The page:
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Flavour physics involves the understanding of precision measurements of the decay modes and mixing of mesons containing various quark flavours. It is linked to CP violation and thus Dark Matter, and can give important clues of new physics beyond the standard model. Specific systems studied are Kaon and B-meson decays and mixing. The study of Kaons requires non-perturbative calculations in QCD using lattice simulation, while B-mesons are on the boundary between perturbative and non-perturbative methods and thus involve an interesting interplay between the two techniques.

The asymptotic freedom of QCD implies infrared slavery. Ab initio prediction of phenomena sensitive to the internal dynamics of hadrons requires theoretical treatment of QCD in its non-perturbative sector. One approach is to use numerical simulation to evaluate the Feynman path integral for processes in question. In conjunction with experimental results, these calculations can help determine fundamental parameters of Nature, such as the quark masses, the Strong coupling constant and CKM parameters.

Discretising space and time with sufficient resolution to describe hadrons such as the Kaon or B-meson requires powerful supercomputers. With these techniques we can make useful predictions for particle physics phenomenology. For example, by determining the semileptonic Weak decay amplitude of the Kaon, we can help determine the CKM matrix element $|V_{us}|$ from experiment. By determining the QCD contribution to the neutral kaon mixing amplitude we can help constrain the location of the apex of the unitarity triangle, and potentially discover New Physics.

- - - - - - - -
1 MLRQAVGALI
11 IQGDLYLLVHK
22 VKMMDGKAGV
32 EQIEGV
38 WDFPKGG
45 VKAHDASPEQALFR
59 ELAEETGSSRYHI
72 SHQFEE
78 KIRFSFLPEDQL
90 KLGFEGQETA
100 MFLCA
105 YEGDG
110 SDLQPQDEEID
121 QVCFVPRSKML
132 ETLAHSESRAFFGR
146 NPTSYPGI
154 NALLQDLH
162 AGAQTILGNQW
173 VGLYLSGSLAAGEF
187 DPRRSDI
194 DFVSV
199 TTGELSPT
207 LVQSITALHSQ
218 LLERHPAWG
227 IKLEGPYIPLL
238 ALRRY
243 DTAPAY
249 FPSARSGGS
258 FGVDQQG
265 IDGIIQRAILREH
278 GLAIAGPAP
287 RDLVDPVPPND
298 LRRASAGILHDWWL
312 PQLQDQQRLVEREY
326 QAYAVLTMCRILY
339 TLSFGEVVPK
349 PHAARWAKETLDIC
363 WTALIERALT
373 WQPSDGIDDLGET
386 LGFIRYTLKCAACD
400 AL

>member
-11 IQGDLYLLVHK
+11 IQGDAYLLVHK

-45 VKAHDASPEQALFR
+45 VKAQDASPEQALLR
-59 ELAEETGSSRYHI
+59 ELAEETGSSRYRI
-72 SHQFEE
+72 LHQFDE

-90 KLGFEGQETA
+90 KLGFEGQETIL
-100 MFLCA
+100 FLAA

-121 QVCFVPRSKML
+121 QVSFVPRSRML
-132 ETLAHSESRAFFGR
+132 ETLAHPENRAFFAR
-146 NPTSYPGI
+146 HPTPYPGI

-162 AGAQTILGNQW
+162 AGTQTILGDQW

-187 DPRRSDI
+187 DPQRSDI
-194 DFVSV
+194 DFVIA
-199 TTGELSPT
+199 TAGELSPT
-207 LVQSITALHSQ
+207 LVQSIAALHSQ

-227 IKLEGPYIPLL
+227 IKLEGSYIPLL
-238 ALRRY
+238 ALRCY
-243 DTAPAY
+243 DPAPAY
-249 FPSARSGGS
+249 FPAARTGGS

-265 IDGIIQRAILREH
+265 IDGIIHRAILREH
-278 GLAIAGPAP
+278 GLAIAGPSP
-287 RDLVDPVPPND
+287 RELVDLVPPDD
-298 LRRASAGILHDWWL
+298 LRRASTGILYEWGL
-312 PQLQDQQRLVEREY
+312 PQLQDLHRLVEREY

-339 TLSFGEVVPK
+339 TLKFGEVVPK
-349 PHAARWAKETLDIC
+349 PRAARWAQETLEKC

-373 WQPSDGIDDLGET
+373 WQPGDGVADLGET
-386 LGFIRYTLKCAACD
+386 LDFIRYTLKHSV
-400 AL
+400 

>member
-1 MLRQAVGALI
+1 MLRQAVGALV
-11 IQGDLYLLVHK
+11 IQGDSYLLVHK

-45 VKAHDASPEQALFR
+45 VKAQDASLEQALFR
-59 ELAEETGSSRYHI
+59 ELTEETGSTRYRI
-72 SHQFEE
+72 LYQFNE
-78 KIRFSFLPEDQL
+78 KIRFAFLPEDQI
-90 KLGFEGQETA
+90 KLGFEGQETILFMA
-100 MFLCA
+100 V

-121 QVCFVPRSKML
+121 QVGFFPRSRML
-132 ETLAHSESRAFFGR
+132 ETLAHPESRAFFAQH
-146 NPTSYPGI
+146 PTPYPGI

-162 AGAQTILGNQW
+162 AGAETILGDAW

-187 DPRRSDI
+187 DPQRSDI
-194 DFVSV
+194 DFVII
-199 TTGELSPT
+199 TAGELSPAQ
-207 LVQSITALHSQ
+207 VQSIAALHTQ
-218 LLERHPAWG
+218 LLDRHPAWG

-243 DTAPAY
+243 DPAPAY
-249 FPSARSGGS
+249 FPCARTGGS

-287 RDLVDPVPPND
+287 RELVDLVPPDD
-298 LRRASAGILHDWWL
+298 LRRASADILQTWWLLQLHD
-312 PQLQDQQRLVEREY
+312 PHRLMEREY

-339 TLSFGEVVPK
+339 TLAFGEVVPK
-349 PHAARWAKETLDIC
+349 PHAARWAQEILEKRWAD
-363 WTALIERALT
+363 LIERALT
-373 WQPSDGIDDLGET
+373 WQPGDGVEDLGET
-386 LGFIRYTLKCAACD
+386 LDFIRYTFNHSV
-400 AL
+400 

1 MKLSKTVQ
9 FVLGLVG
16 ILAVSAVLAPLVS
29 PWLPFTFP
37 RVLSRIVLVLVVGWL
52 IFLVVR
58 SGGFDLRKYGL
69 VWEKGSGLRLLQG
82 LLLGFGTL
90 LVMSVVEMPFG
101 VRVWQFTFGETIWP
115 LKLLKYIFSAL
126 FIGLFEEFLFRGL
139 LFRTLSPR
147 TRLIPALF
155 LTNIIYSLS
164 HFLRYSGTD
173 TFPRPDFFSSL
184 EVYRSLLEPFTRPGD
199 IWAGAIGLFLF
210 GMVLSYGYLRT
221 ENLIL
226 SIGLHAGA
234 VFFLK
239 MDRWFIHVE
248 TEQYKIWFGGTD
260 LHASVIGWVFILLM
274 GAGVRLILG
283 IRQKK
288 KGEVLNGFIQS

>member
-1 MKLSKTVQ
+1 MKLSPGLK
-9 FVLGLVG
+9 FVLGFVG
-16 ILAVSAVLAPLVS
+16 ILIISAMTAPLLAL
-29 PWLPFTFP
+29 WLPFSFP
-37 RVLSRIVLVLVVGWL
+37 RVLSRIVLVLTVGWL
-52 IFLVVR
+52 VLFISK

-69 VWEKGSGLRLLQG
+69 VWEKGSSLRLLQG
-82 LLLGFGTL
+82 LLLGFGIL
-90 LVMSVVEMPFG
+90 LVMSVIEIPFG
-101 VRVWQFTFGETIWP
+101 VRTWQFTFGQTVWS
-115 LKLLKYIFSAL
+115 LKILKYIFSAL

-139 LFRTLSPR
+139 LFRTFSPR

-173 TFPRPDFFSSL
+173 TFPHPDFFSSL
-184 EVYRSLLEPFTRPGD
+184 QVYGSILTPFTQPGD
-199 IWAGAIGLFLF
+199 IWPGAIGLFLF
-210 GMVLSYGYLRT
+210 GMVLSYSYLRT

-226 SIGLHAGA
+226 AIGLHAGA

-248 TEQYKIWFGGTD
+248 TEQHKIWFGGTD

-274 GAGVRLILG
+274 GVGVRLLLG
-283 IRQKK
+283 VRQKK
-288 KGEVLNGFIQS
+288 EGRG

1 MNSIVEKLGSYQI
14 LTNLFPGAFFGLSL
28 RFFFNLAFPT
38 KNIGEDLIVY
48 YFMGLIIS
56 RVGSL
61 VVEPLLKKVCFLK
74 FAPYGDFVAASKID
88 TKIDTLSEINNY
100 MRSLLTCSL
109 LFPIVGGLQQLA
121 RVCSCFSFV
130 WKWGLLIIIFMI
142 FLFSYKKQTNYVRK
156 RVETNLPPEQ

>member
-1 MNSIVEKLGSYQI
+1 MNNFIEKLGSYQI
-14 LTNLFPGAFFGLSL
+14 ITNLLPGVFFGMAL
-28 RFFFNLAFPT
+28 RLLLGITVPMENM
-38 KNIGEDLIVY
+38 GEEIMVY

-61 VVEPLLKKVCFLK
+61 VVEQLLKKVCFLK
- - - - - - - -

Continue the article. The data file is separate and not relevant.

## Peter Boyle

• University of Edinburgh

## Luigi Del Debbio

• University of Edinburgh

## Matteo Di Carlo

• University of Edinburgh

## Dr Felix Erben

• University of Edinburgh

## Dr Vera Gülpers

• University of Edinburgh

## Maxwell Hansen

• University of Edinburgh

## Roger Horsley

• University of Edinburgh

## Tony Kennedy

• University of Edinburgh

## Brian Pendleton

• University of Edinburgh

## Antonin Portelli

• University of Edinburgh

## Roman Zwicky

• University of Edinburgh

## Richard Brower

• Boston University

## Norman Christ

• Columbia University in the City of New York

## Rajan Gupta

• Los Alamos National Laboratory

## Martin Lüscher

• CERN Theory Department

## Chris Sachrajda

• University of Southampton

## Akira Ukawa

• University of Tsukuba

## Andreas Jüttner

• University of Southampton

## Raoul Hodgson

• University of Edinburgh

## Julia Kettle

• University of Edinburgh

## Michael Marshall

• University of Edinburgh

## Matthew Rowe

• University of Edinburgh

## Andrew Yong

• University of Edinburgh